Mermaids launches pioneering scheme to help make young trans and non-binary people’s voices heard

two people hold up a sign that reads 'trans lives are sacred'

Young trans people are coming together to make their voices heard in a new pilot programme.

MANGO (Mermaids’ Activists Network Group Online) is a pilot trans-led programme for trans, non-binary and gender-diverse people aged between 16 and 19 that will allow them to connect, build support networks and discuss how they can make a difference. 

Created by the trans youth charity Mermaids, the 12-week schene will give young people a chance to explore activism and advocacy on topics such as transphobia, racism, ableism, social media and education.

Lee Lester, Mermaids’ youth rights advocate manager and one of three core facilitators of MANGO, told PinkNews how many young people feel “powerless”, especially if they belong to more than one marginalised community.

“The majority of people in this project aren’t old enough to vote,” Lester said. “So already, they are limited in the ways they can express their satisfaction or dissatisfaction about the things that are happening.”

MANGO comes at a time when trans rights are under what feels like relentless attack in the UK.

The government recently announced it was excluding trans people from a ban on conversion therapy, with the prime minister and his cabinet increasingly spouting anti-trans talking points.

A drawing of a hand holding a mango with the word mango underneath which is an icon for a trans youth activism programme created by Mermaids

MANGO is a trans-led activism programme created by Mermaids for gender diverse young people in the UK. (Provided)

Britain’s equalities watchdog, the Equalities and Human Rights Commission (EHRC), has also become consumed by anti-trans sentiment.

It recently issued new guidance to separate and single-sex service providers, offering what LGBTQ+ groups said amounted to an “appalling and harmful” guide on how services could legally exclude trans people.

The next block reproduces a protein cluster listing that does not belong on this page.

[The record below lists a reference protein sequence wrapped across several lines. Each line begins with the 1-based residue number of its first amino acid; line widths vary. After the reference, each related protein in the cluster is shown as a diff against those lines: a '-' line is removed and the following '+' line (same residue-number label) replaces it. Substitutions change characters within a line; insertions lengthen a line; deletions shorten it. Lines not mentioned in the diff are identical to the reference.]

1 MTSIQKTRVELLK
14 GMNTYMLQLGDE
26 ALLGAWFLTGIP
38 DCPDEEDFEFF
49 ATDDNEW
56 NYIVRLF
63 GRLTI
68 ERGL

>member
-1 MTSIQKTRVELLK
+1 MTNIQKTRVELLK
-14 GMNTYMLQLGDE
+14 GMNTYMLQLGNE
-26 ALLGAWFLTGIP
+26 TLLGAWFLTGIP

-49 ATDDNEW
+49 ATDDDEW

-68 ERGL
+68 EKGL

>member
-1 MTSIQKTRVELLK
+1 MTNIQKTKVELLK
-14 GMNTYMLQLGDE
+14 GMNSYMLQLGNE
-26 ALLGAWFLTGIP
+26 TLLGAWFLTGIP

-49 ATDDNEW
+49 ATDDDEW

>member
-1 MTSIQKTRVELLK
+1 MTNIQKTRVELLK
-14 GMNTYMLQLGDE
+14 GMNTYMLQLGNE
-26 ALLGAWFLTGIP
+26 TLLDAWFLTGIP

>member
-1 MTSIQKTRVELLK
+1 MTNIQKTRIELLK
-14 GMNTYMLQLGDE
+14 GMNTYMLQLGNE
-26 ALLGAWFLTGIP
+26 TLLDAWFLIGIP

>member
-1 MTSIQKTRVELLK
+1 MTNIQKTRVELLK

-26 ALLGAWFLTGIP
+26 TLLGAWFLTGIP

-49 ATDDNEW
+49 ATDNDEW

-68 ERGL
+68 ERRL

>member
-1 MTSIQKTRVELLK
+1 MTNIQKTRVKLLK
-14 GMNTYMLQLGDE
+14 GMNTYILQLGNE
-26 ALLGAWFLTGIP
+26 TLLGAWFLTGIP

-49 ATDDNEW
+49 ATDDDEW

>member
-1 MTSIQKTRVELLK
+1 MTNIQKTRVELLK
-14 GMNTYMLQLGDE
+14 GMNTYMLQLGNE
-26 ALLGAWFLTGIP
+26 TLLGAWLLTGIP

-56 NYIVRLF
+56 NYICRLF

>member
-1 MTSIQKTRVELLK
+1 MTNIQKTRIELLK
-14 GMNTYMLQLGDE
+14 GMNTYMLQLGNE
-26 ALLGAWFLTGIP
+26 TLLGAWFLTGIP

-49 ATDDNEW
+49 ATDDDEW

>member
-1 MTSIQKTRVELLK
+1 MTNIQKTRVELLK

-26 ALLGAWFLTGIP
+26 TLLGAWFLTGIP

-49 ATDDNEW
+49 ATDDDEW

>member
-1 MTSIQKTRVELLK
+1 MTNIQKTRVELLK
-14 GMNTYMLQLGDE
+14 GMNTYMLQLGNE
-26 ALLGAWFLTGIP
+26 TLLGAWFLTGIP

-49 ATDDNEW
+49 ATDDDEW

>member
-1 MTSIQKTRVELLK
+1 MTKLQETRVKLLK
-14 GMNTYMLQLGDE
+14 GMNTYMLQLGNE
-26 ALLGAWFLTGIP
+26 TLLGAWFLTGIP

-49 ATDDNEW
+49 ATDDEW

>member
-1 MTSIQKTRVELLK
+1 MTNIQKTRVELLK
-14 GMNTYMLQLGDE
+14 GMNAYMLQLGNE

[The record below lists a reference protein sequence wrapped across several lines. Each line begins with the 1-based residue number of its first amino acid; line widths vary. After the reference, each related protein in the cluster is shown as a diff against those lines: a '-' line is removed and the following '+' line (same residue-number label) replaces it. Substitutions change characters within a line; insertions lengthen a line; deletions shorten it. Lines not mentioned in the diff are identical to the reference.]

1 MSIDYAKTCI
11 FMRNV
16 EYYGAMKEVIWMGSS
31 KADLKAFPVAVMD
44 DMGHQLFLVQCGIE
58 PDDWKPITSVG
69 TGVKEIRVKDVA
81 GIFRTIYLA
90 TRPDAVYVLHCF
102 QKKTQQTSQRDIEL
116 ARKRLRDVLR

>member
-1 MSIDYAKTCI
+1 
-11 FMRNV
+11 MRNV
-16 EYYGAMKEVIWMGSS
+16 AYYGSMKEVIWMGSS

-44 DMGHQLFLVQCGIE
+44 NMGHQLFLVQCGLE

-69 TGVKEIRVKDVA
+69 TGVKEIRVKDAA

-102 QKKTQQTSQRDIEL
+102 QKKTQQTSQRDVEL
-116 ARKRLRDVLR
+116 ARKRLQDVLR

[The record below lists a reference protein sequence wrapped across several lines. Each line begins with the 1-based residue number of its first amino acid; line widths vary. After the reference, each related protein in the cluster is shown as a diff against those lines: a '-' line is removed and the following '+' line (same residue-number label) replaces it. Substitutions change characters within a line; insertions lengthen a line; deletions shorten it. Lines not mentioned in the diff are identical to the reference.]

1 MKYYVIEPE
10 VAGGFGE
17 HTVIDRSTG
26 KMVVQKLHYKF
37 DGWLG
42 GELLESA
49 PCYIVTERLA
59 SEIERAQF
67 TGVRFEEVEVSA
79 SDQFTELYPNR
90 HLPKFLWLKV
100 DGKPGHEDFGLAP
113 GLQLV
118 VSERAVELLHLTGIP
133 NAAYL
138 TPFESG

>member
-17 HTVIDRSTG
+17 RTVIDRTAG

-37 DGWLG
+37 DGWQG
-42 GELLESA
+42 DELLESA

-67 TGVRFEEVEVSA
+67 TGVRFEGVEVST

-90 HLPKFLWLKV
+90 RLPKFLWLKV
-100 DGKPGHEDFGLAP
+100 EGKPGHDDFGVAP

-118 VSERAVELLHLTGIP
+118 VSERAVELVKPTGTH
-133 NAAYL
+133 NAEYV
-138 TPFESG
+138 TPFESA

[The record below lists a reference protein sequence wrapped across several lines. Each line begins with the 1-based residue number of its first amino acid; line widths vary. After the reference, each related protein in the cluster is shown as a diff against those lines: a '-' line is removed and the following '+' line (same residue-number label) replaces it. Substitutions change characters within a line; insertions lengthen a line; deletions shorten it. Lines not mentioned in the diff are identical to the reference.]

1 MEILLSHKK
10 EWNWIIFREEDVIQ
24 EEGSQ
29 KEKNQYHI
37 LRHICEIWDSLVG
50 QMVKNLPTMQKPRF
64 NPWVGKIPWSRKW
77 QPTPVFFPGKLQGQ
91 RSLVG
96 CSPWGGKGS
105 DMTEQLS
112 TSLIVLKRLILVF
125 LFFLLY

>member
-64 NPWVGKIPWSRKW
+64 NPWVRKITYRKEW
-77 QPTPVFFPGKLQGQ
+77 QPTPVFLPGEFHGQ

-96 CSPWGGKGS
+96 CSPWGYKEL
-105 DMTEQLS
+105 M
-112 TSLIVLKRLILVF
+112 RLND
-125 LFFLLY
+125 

Many people contacted Mermaids after the guidance was released because “they were really frightened” and were unsure how to go forward, Lester said.

The charity already had plans to bring forward a trans youth project in response to “what we were seeing in society”. 

After the EHRC row, he said, it felt like the right time to ramp up.

“It just feels like there’s a bit of a trajectory from the trans youth community like, ‘Right, we’re really angry, we’re really sad and we’re a bit scared – and this is the time to vocalise that’,” Lester said.

MANGO has been purposefully created to be “quite eclectic” so that it can meet the needs of a wide range of young trans, non-binary and gender-diverse people.


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“We wanted to let it take shape quite organically as opposed to being too prescriptive,” Lester said. 

“In activist spaces and especially with the young people, there’s something really nice about having the space to be quite expansive and to have everyone involved go on a bit of journey.”

MANGO is fundamentally rooted in education, but is also a space for trans youth to get a sense of community, “more than anything”.

Many trans groups have dissipated as a result of the pandemic, Lester explained. Individuals have become “really burned out” and others are just tired of being “exposed to negative media all the time online, in their schools or communities”.

Even in trans-specific spaces, it’s easy for young people’s voices to “get a bit lost”.

There “so few safe and nurturing spaces” for them to engage with peers, “challenge each other and learn from each other” Lester added.

Lester says the trans young people in the MANGO programme have real ownership over the project because they’re the ones “deciding what we’re talking about” and what “actions they want to take”.

“Transgender and gender-diverse people need to have their voices heard, not to just be spoken to based on what people assume young people might want or what older trans people want and assume it’s the same for young people.”

MANGO will be accredited by the British Youth Council and Mermaids plans to run it throughout the year with different clusters of young people, if there is enough interest.

To find out more, visit Mermaids.